Tennis elbow, or lateral epicondylitis, is a painful condition that makes even the simplest tasks, such as picking up a gallon of milk or shaking hands, difficult. Even though it's called tennis elbow, you don't have to play tennis to get this injury. Plumbers, carpenters, butchers and construction workers can also get tennis elbow. Forearm exercises will help you ease the discomfort and can help prevent it even if you are not currently suffering from the condition.
Signs and Symptoms
The classic symptom of tennis elbow is pain and tenderness on the outside of your arm, just below the bend of your elbow. You may even feel the pain running down your forearm toward your wrist when you pick up a heavy object, remove the lid from a jar or turn a door knob, for example. Your elbow joint may feel stiff and your grip may feel weak. Without treatment, the pain usually worsens and can last for several months.
Plan of Attack
Getting rid of tennis elbow will not happen overnight and may take weeks and even months to cure. The best treatment and recovery plan involves several stages. The first stage involves resting your arm and avoiding activities that aggravate your elbow and may have caused it in the first place. Ice your elbow two to three times each day and take anti-inflammatory medication to help reduce swelling and pain. The next stage, once the pain has eased, involves regularly stretching the tendons and muscles. Then in the last stage, you must do forearm strengthening exercises.
Two effective, do-anywhere stretches to reduce joint stiffness and help keep the muscles and tendons in your forearm flexible are the wrist flexor and the wrist extensor stretches. Simply extend the affected arm with your palm down. Bend your wrist so your fingers point toward the ceiling. With your other hand, pull your fingers back toward your body. You should feel the stretch under your forearm. Relax the stretch, point your fingers down and pull your fingers toward you until you feel the stretch in the muscles and tendons on the top of your forearm. Repeat in each direction 10 times and hold each stretch for 10 seconds.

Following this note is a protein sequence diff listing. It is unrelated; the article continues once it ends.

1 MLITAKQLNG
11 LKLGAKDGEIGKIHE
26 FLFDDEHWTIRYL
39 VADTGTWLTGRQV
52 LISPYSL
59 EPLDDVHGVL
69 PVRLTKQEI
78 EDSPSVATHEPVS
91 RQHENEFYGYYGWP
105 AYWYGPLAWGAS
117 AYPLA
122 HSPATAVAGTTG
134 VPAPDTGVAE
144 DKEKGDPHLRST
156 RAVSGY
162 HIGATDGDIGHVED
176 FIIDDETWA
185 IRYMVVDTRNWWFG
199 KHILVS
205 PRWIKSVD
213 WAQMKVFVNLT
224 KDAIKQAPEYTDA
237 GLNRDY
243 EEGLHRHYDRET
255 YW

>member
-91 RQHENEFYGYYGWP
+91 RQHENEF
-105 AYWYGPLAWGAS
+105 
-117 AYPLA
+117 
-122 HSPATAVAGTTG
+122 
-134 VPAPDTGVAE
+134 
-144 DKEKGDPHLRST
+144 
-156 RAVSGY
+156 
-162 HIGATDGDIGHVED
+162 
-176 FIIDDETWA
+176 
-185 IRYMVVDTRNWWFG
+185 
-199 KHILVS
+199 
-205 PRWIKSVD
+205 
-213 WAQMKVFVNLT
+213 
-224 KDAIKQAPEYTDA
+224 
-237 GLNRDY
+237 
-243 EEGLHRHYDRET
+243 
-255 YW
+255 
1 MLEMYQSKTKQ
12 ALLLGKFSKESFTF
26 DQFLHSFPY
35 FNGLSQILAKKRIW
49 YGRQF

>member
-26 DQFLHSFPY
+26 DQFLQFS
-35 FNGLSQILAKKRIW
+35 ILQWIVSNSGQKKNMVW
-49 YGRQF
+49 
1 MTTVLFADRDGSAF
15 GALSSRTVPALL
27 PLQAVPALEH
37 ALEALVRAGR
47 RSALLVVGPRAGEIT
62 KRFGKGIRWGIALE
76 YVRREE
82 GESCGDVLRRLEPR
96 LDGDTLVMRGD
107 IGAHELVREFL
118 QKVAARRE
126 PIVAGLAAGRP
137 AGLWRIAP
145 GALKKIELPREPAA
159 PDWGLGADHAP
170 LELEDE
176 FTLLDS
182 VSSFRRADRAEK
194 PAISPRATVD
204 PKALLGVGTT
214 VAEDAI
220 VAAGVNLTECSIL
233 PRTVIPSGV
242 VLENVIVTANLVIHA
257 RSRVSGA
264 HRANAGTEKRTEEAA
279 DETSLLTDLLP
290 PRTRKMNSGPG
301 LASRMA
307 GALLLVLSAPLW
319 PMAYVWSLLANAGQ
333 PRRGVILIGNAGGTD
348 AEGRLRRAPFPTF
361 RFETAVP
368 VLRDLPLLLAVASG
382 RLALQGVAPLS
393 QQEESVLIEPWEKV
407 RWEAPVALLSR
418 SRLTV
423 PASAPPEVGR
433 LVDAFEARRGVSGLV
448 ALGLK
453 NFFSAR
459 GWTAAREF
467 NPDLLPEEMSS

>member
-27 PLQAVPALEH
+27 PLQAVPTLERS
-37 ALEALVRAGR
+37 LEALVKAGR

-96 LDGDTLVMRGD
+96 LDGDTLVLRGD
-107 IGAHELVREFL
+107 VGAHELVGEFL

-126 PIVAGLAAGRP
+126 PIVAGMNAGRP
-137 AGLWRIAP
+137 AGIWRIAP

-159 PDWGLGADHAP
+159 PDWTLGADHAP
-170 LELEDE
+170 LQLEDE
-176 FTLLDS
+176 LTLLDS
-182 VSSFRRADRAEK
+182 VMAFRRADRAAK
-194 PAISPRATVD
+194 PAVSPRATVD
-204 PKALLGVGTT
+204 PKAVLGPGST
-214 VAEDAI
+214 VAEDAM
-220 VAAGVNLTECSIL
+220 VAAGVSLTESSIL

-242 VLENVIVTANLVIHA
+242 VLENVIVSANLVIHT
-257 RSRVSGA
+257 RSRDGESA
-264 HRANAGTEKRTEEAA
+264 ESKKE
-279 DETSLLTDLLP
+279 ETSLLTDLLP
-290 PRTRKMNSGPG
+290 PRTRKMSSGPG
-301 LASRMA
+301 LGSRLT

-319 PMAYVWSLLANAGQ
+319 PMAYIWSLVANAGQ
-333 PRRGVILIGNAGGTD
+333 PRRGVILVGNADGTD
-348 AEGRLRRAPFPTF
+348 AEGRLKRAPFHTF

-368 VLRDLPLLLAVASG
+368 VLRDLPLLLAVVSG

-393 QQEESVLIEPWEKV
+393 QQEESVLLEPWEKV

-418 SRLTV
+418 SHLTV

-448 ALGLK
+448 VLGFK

Wrist curls and reverse curls with a light hand weight are effective forearm-strengthening exercises. To perform wrist curls, hold the weight with the hand of the affected arm and then sit and rest your forearm on your thigh with the weight beyond the front of your knee. With your palm facing upward, bend your wrist and slowly curl the weight up as far as you comfortably can and then reverse your movement. For reverse curls, simply turn your hand over so your palm faces down and slowly raise and lower the weight with control. Perform each exercise 10 times. Another exercise simply involves squeezing a dead tennis ball 25 times. Repeat three times.
If the pain returns during the exercise stage, stop and seek the advice of a doctor. Some tennis players get tennis elbow due to poor stroke mechanics, playing with a racket that is too stiff or has been strung too tightly or using a grip that is not the correct size. Have a tennis professional evaluate your strokes and racket. He can pinpoint any flaws and recommend changes.
- American Academy of Orthopaedic Surgeons: Tennis Elbow (Lateral Epicondylitis)
- Nicholas Institute of Sports Medicine and Athletic Trauma: Physical Therapy Corner — Tennis Elbow
- Wake Forest Baptist Health: Tennis Elbow: Stretches and Strengthening Exercises
- Dr. Allan Mishra: Tennis Elbow Stretches
- Orthopedic Center of Illinois: Lateral Epicondylitis (Tennis Elbow) Home Exercises